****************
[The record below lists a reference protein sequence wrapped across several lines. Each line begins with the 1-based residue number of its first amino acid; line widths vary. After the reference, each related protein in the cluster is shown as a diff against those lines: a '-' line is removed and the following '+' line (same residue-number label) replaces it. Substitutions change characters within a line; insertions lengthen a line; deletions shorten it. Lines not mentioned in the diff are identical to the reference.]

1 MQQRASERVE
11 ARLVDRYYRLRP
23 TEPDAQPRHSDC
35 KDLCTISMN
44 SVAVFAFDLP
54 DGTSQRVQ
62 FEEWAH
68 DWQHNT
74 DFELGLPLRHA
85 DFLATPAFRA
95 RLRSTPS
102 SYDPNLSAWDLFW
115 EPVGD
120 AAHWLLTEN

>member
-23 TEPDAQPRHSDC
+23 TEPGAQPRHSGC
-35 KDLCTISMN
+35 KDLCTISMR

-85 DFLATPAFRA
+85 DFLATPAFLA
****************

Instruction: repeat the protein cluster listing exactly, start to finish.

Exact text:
[The record below lists a reference protein sequence wrapped across several lines. Each line begins with the 1-based residue number of its first amino acid; line widths vary. After the reference, each related protein in the cluster is shown as a diff against those lines: a '-' line is removed and the following '+' line (same residue-number label) replaces it. Substitutions change characters within a line; insertions lengthen a line; deletions shorten it. Lines not mentioned in the diff are identical to the reference.]

1 MQQRASERVE
11 ARLVDRYYRLRP
23 TEPDAQPRHSDC
35 KDLCTISMN
44 SVAVFAFDLP
54 DGTSQRVQ
62 FEEWAH
68 DWQHNT
74 DFELGLPLRHA
85 DFLATPAFRA
95 RLRSTPS
102 SYDPNLSAWDLFW
115 EPVGD
120 AAHWLLTEN

>member
-23 TEPDAQPRHSDC
+23 TEPGAQPRHSGC
-35 KDLCTISMN
+35 KDLCTISMR

-85 DFLATPAFRA
+85 DFLATPAFLA